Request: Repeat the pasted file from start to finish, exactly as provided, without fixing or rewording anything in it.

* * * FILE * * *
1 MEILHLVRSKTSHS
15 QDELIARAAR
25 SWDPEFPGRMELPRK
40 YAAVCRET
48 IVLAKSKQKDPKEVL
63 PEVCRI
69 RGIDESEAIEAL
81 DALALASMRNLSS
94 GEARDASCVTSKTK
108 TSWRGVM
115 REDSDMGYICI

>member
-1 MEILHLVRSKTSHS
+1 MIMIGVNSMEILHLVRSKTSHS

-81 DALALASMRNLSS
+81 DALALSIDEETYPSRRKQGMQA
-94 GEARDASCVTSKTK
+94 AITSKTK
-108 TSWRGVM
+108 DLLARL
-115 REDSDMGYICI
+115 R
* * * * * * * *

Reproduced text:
1 MEILHLVRSKTSHS
15 QDELIARAAR
25 SWDPEFPGRMELPRK
40 YAAVCRET
48 IVLAKSKQKDPKEVL
63 PEVCRI
69 RGIDESEAIEAL
81 DALALASMRNLSS
94 GEARDASCVTSKTK
108 TSWRGVM
115 REDSDMGYICI

>member
-1 MEILHLVRSKTSHS
+1 MIMIGVNSMEILHLVRSKTSHS

-81 DALALASMRNLSS
+81 DALALSIDEETYPSRRKQGMQA
-94 GEARDASCVTSKTK
+94 AITSKTK
-108 TSWRGVM
+108 DLLARL
-115 REDSDMGYICI
+115 R